From the 1970s onward, charity balls and “red carpet” events that celebrated the entertainment industries of film, television, and music became ubiquitous. While such events still provided opportunities for the wearing of ball gowns, their geographical and socioeconomic diversity signaled a more relaxed dress code that often reflected fashionable trends of the day. A new wave of designers, such as Zandra Rhodes and Yuki, began to dress celebrities and aristocrats. They understood the importance of having a high-profile wearer appear in a statement outfit as a platform for their designer identity in an increasingly global fashion market.

Since the mid-twentieth century, the traditional ball gown form has continued to be adapted by fashion designers in response to shifting cultural ideas about romance and femininity. However, it still remains the most popular template for weddings and high school proms. Its laborious construction and potential discomfort provide the wearer with an experience that is fantastical, transporting her into an imagined fiction. Because of this, ball gowns have a special place in the fashion world.

Ball Gowns on the Catwalk

Evening dress became more diverse in the second half of the twentieth century, but the ball gown continued to feature on the catwalk. Its reference to couture dressmaking, its full-length skirt, and its sense of occasion provide a designer with the opportunity to create something monumental. From a fashion historical perspective, this also means that ball gowns will always reflect more than just the fashion concerns of the day.

Despite an increasing emphasis on ready-to-wear lines and celebrity culture, fashion designers understand the importance of extravagant pieces as a way to help potential customers identify their collections. The ball gown lets a designer create a signature or statement for their particular approach to fashion. This is why both upcoming and established designers have consistently continued to create ball gowns. While some choose to subvert its traditional conventions in an effort to reflect fashions of the day, others embrace these to create nostalgia for its formal tailoring and sense of occasion. Alternatively, others adapt the form to make it conform to their own aesthetic approach.

During the 1980s, the ball gown’s emphasis on couture techniques and luxurious surface detail answered a renewed demand for a way of displaying wealth and social status across North America, Britain, and Europe. At the time, British Vogue reported “a great new demand for truly flattering dress-up-to-the-nines dresses.” The economic boom also led to a cultural reinvigoration of royalty and aristocracy. It is not surprising that Princess Diana, wife of the British heir to the throne, Prince Charles, became a fashion icon. For the couple’s wedding in 1981, she wore a white taffeta ball gown with a lace train designed by Elizabeth and David Emanuel. Much was made of the fact that Princess Diana was not from a royal background, so her marriage created the ultimate fairy-tale ending. For ordinary women, the wearing of a ball gown puts her on display in such a grand manner that it suggests a transformation into a bride or princess.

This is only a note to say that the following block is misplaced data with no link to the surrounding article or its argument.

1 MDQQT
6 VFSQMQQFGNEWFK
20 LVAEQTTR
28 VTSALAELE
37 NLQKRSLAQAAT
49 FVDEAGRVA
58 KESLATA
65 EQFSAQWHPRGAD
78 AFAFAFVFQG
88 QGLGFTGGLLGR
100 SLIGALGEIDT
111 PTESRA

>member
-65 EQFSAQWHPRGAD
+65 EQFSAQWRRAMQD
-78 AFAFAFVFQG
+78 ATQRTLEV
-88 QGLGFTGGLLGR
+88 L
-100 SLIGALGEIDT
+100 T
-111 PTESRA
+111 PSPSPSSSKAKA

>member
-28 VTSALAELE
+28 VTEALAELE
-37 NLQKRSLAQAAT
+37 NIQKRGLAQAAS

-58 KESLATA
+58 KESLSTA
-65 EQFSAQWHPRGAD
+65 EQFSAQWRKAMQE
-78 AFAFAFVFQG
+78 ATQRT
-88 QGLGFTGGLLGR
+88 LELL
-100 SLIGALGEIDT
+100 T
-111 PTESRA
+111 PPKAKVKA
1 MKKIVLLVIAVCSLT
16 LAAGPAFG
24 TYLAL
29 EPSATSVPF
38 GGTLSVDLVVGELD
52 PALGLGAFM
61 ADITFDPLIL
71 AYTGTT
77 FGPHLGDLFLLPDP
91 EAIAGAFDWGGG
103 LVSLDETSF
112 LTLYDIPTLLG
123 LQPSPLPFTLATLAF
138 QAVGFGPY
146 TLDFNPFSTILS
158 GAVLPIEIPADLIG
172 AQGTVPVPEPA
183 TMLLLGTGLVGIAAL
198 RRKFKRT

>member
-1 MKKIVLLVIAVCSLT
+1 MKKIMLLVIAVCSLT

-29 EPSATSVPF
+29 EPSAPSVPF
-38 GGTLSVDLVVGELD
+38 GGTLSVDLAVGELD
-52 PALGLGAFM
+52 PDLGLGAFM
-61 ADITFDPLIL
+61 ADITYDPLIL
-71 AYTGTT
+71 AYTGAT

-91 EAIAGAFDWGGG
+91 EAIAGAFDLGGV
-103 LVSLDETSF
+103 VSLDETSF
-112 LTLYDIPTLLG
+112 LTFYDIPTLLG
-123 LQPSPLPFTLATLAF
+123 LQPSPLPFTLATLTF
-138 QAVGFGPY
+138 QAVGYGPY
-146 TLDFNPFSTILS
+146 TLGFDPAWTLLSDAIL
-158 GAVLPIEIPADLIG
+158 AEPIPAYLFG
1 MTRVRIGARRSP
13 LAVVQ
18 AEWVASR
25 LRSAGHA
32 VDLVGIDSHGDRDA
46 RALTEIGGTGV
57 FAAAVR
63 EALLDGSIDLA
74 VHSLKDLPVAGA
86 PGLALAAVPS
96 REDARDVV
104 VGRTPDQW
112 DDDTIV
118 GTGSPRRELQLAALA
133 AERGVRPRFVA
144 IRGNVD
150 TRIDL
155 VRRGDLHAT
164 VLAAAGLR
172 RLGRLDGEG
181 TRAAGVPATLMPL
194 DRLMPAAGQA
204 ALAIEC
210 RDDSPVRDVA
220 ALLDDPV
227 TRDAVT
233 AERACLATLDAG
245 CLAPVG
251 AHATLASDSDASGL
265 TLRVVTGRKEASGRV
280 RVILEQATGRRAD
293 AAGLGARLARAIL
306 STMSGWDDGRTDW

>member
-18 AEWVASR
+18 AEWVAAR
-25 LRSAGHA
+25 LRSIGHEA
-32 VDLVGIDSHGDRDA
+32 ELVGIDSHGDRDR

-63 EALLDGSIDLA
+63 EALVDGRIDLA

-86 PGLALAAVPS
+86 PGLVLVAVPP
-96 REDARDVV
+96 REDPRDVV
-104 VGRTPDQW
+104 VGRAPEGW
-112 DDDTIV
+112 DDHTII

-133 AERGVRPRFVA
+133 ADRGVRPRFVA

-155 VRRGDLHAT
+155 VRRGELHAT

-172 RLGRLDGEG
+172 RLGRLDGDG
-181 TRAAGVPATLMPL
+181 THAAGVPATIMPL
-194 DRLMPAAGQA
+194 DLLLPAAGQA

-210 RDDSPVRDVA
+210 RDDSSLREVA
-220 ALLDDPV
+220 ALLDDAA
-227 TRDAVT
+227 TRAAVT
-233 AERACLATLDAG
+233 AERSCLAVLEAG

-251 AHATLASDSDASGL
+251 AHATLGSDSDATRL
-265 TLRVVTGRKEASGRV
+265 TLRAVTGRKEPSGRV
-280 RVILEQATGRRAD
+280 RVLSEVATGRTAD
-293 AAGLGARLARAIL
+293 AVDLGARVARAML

Some designers declared that women wanted to wear big dresses because this traditional extravagance continued to identify the wearer with socioeconomic wealth and importance. As a cultural symbol of success, the ball gown’s conspicuity, with its excessive use of fabric and expensive production, was still as relevant in the 1980s as it was in the mid-1800s. It was not until an economic downturn in North America, Britain, and Europe in the 1990s that dressing up appeared at odds with an increasing emphasis on minimalism, grunge, and environmentally aware fashions. However, the 1990s was a complex decade, witnessing great diversity across fashions of the day. The early part was defined by what Marnie Fogg, a fashion writer, has described as “high-voltage fashion,” which was then superseded by luxury minimalism and eventually, at the end of the decade, by what others describe as “antifashion.” So, while the slip dress epitomized much of contemporary evening wear during the last decade of the twentieth century, ball gowns did return to the catwalk in the mid-1990s. Yet, unlike their 1980s counterpart, these ball gowns were lauded for their understatement and their ability to “produce a look for evening that is young, soft and absolutely romantic,” observed US Vogue in March 1995. Designers used pale colors and instead of heavily ornamented or layered skirts, and the emphasis was more on weightless fabrics that made the garment appear light and airy. Designers such as Carolina Herrera and Ally Capellino adapted the traditional fitted bodice, replacing it with a looser vest top that required fewer fittings and so gave the ball gown a more democratic demeanor: it was no longer deemed necessary to submit to couture fittings, a process perceived by some to be elitist.